After Facebook unveiled greater plans to create its own internet-rivalling metaverse, it's already becoming such a 'thing' that Microsoft CEO Satya Nadella has detailed his desire to bring VR and AR metaverses to popular Microsoft franchises.
Nadella described Microsoft's ambitions (via The Verge) for creating more immersive game worlds, saying: "You can absolutely expect us to do things in gaming. If you take Halo as a game, it is a metaverse.
"Minecraft is a metaverse, and so is Flight Sim [Simulator]. In some sense, they’re 2D today, and the question is can you now take that to a full 3D world, and we absolutely plan to do so."
But... what does a metaverse for the Microsoft gaming world look like? And does that mean that an element of Future Xbox consoles will automatically involve a VR headset?
It essentially depends on how you define a metaverse - a term that's been floating around for a while but is still very loosely defined as combining VR, AR, multiplayer interaction and even possibly cryptocurrency, depending on who you talk to.
Games like Minecraft and Microsoft Flight Simulator already have VR support. In fact, Flight Sim is pretty close to being a metaverse, with the game offering support for multiplayer, and literally an entire Earth to explore that emulates real-world weather conditions.
For Flight Sim, it doesn't really get any more 'meta' than that.
As for Halo, though, there's certainly novelty and an audience for a mixed reality experience. A Halo VR title in general could be an impressive feat, and the open-ended level design of the series might just lend itself well to a metaverse experience.
While Nadella didn't go into further detail about Xbox's metaverse projects, his sentiments echo technology Microsoft has been working on for a while. Various projects have come and gone, including the HoloLens work and productivity AR headsets.
The recent comment from the Microsoft SEO sits alongside recent announcements that the company wants to evolve Microsoft Teams into a metaverse experience via the ambitious Microsoft Mesh holographic display technology - it's clear that collaborative work and play is firmly on the brand's roadmap.
A few years ago, Microsoft also acquired AltspaceVR, a virtual social network that we have to think will provide at least some of the framework for the company's future metaverse plans, perhaps quite similar to the demonstrations shown during the Facebook Connect 2021 event.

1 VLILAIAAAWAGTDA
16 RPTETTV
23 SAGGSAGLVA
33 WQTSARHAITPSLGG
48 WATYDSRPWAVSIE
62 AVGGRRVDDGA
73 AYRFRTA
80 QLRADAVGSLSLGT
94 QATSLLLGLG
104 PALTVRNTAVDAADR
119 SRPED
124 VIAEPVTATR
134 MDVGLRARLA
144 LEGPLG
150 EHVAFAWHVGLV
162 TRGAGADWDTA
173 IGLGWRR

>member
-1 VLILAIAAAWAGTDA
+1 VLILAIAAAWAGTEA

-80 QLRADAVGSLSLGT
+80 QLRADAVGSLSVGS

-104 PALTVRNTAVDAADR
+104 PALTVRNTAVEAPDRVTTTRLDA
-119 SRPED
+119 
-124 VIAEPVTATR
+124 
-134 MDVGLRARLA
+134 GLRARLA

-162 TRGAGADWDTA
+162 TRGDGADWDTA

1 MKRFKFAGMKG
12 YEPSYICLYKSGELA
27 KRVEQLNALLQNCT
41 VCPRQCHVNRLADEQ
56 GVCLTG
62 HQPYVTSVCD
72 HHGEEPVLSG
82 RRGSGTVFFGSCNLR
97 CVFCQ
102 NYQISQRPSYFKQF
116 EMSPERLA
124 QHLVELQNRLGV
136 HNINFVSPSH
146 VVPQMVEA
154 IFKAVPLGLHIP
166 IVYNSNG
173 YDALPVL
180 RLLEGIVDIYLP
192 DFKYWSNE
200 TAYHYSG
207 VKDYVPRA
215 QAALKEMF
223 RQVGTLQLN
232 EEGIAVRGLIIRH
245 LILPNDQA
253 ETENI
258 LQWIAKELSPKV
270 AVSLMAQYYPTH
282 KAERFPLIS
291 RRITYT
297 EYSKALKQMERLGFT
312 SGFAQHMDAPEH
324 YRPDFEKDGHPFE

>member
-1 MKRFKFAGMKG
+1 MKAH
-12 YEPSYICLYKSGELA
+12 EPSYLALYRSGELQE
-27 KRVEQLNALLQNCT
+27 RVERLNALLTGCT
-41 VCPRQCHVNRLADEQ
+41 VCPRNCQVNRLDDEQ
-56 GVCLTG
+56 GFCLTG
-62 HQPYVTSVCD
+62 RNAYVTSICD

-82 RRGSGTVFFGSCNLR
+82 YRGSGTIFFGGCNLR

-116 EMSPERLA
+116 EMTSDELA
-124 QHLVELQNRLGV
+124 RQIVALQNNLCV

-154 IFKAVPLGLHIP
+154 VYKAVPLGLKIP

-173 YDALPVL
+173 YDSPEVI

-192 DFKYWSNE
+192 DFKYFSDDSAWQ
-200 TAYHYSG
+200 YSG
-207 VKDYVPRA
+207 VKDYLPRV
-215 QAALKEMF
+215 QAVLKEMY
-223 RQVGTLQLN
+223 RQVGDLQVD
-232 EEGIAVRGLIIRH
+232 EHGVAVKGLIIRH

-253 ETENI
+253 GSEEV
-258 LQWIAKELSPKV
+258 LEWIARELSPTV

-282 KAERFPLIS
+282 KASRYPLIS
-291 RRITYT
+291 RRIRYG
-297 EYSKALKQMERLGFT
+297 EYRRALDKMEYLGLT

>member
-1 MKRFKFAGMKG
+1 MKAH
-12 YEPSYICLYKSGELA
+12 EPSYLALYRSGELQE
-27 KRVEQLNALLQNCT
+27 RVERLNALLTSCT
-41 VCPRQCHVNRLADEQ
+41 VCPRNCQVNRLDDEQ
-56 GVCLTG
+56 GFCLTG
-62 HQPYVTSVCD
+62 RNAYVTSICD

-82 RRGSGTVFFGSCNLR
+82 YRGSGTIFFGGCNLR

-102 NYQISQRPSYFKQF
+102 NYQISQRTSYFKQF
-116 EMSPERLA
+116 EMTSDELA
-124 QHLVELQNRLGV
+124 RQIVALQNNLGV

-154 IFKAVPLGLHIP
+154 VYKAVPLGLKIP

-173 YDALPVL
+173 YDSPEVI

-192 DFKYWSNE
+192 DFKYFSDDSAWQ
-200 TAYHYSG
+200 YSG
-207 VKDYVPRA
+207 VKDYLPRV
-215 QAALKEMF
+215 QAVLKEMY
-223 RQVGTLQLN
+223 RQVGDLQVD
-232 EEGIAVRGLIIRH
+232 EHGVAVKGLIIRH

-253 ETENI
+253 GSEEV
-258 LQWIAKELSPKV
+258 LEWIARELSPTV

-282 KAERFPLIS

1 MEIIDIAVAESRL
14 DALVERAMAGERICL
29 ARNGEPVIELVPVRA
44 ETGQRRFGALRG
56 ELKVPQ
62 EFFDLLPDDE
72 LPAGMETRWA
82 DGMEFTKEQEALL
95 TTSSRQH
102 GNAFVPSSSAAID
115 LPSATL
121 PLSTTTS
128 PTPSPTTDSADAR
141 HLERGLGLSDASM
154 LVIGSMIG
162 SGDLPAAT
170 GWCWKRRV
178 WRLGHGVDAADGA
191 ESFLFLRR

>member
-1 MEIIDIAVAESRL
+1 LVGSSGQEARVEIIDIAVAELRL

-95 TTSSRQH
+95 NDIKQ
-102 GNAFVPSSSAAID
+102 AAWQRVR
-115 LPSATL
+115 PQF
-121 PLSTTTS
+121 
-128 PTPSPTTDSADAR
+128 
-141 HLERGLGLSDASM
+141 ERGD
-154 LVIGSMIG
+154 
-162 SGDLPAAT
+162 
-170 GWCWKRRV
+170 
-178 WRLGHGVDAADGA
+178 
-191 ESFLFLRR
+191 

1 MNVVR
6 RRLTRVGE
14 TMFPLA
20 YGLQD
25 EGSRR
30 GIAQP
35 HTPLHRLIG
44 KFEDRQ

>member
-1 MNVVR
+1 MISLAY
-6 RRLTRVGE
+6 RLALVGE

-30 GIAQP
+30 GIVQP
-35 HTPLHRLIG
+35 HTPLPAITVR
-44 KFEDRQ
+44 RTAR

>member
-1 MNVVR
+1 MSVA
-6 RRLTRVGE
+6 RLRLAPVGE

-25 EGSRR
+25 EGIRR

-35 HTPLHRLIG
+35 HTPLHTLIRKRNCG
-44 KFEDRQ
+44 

So... what would an Xbox multiverse look like?
The question is, then, what exactly would an Xbox metaverse be that can't already be done on our consoles or PCs?
Given how long Microsoft has been experimenting with the tech, it could end up being a genuinely transformative experience that pushes mixed reality beyond room space limitations.
That, or it's just a fancier way of saying mixed reality experiences are coming to the Xbox platform, perhaps with a consumer version of Hololens to expand the gaming experience.
The latter case would probably be more immediately useful to Microsoft. Sony, its most obvious direct competitor is already lining up its PSVR 2 headset for a release at the tail end of 2022, adding even more ways to play on PS5.
And while Sony's VR efforts are one element to head off, Facebook is busy with its Meta rebrand which will eventually include its own suite of mixed reality experiences.
With so much development happening in both VR and AR spaces right now, we can hardly blame Microsoft for wanting to show it's firmly embedded in the space, and is capable of doing so for both work and play.
Mixed reality would certainly have a home on Xbox, particularly with Xbox Game Pass potentially making such experiences readily available to paying subscribers.
In this case, perhaps we'll eventually see other Xbox franchises like Fable, Forza and Gears spin off into their own metaverse-style versions.
Plus, having them available at no extra cost on Game Pass would certainly make the price of an expensive Microsoft headset that much more palatable - especially if it's a device that can be used at work for a virtual Teams hangout and then doubles as a portal to a world where you can inhabit Master Chief in the evening.